EuropePolicy Updates

Portugal to Close Golden Visa Program in Its Entirety

The worst thinkable outcome has come to fruition. In a televised press conference that ended just minutes ago, Portuguese Prime Minister António Costa confirmed that his government is ending the golden visa program. Hopes to the contrary notwithstanding, the entire program – and not just particular investment categories – is being scrapped.

Many details – such as whether there will be transition period – remain unclear. Golden Visa specialist Pedro Catão Pinheiro of Next Gali Macedo & Associados, who followed the press conference live, shares his observations with us:

“Based on the information I have now, which was gleaned from the live press conference that covered a range of housing-related policy updates, the short version is that the golden visa program is closing. So, it is not just residential real estate options – the whole program that is closing outright. This closure includes the fund investment, commercial real estate, and job creation options. All are ending.”

The government, he says, had considered the effects of the last round of program amendments that took effect at the beginning of 2022 and contemplated the possibility of restricting real estate investment to the interior only.

“However, based on their data and understanding, the January 2022 measures had not served their intended purpose.”

The Prime Minister, Pinheiro explains, had indicated some 98% of all golden visa applications had a real estate component (presumably, the PM has included real estate-focused funds in that count to reach this figure), which he highlighted to make the point that non-real-estate investment in the program was negligible.

“Already-filed applications will be processed normally, but there will not be any new applications.”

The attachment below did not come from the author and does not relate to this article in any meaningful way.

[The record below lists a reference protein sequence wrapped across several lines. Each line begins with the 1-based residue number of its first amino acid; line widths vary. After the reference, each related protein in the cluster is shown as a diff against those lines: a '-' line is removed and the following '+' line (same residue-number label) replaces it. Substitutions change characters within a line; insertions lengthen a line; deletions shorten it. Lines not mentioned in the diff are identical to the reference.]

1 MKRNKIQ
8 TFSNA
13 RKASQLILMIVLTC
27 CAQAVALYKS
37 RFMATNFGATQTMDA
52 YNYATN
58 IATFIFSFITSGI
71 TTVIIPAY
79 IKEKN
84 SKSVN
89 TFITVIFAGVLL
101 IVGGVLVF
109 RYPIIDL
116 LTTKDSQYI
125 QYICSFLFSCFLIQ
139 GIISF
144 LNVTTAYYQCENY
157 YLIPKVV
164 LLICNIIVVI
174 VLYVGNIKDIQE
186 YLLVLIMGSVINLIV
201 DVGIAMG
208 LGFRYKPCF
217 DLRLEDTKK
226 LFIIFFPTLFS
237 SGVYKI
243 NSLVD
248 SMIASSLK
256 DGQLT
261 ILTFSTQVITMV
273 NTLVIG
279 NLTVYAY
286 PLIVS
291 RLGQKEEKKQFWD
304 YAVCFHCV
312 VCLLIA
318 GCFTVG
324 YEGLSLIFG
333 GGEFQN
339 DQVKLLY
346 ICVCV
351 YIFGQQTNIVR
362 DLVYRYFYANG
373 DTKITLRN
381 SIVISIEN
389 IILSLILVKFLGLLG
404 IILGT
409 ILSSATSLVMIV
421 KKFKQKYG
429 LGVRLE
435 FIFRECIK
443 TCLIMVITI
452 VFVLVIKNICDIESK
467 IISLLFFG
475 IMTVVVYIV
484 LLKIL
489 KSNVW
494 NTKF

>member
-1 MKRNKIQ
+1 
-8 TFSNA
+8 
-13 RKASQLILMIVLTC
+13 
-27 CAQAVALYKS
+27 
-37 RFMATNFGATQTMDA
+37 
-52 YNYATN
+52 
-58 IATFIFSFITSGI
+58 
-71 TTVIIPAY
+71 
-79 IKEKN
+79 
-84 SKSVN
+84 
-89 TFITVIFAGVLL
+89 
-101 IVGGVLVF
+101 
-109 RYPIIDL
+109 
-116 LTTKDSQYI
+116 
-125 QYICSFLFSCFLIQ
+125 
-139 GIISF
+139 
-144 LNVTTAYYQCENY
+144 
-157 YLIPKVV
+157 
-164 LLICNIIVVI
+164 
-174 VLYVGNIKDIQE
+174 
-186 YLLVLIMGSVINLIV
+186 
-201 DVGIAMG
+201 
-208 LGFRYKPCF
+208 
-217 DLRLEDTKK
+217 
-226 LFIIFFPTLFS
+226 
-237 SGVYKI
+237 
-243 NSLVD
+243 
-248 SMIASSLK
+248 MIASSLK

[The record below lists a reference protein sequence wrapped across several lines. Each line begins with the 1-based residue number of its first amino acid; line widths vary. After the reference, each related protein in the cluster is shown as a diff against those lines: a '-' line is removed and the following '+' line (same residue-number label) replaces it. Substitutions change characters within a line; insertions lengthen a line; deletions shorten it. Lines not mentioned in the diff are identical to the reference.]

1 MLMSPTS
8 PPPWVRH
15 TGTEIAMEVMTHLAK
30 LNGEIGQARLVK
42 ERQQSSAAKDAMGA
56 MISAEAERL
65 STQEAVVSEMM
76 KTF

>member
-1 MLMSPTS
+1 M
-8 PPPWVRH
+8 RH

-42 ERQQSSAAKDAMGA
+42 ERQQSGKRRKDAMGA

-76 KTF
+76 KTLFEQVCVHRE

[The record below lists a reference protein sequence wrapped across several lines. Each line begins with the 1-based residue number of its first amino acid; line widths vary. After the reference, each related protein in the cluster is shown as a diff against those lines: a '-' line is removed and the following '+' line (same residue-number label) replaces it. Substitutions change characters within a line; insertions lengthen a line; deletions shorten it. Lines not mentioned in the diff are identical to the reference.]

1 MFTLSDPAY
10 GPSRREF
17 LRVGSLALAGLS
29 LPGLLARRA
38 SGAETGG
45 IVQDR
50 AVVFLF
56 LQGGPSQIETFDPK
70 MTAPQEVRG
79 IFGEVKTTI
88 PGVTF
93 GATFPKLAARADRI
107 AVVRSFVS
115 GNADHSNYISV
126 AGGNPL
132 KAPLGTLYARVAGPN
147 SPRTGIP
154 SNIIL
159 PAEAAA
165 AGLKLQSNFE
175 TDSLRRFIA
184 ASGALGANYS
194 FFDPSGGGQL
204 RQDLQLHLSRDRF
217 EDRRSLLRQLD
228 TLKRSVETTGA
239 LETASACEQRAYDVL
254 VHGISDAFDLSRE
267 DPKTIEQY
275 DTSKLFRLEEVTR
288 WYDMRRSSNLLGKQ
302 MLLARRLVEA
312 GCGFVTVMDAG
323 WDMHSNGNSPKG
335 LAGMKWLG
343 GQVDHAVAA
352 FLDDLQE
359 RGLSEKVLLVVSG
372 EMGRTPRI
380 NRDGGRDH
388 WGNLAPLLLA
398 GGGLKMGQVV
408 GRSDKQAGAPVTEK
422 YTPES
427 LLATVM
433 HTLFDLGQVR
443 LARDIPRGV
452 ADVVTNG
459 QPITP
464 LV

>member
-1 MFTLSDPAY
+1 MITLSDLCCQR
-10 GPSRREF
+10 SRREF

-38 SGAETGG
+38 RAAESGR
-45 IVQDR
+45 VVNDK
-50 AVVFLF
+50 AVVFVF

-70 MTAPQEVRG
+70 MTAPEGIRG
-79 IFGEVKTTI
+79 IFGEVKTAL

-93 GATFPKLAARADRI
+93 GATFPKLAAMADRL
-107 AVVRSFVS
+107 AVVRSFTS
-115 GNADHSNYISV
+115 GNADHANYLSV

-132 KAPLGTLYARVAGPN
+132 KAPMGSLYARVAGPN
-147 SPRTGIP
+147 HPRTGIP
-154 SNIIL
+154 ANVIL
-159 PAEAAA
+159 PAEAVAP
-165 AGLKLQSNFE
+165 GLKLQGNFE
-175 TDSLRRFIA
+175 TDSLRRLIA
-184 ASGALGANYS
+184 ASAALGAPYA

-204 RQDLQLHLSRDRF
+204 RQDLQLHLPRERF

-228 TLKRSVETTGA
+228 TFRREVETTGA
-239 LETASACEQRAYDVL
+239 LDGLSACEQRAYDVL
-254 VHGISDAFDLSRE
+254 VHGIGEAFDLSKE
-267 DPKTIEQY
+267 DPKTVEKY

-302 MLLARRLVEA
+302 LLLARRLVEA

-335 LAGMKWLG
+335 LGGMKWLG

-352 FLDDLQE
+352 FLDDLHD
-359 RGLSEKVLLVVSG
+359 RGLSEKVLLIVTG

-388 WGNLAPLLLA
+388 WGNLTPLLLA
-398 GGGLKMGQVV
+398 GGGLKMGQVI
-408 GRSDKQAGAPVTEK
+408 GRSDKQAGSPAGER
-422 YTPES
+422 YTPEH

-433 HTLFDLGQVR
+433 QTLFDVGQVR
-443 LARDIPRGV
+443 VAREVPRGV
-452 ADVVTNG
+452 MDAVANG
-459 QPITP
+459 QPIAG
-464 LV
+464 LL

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The government, additionally, is making the renewal of existing golden visas based on real estate investments subject to conditions.

“Those golden visa holders who qualified by investing in residential real estate will only be able to renew their visas if the house, apartment, or building is either the primary residence of the investor or his/her children or if the investor is renting out the residence to someone with a long-term lease, that is, no AirBnBs would apparently qualify.”

As for renewals for those investors who qualified through routes other than real estate, Pinheiro points out that the Prime Minister and the Finance Minister had indicated such individuals might convert their golden visas to other visa types. The Prime Minister mentioned residence permits for cultural activities specifically.

“No mention was made of any transition period,” remarks Pinheiro. “However, the Prime Minister mentioned that all these measures, in addition to the enormous package of measures to support housing, will be presented in Parliament for debate and discussion on March 16th before becoming law. So, it is still too soon to say much about the precise wording of the law or even when the measures will take effect.”

Pinheiro also points out that today’s announcement raises a number of questions:

“Is it constitutional to change the terms of the golden visa for people who have already invested and been approved? This will be a huge debate and it will take place in Parliament.”

We will continue to update this story as further information comes to light.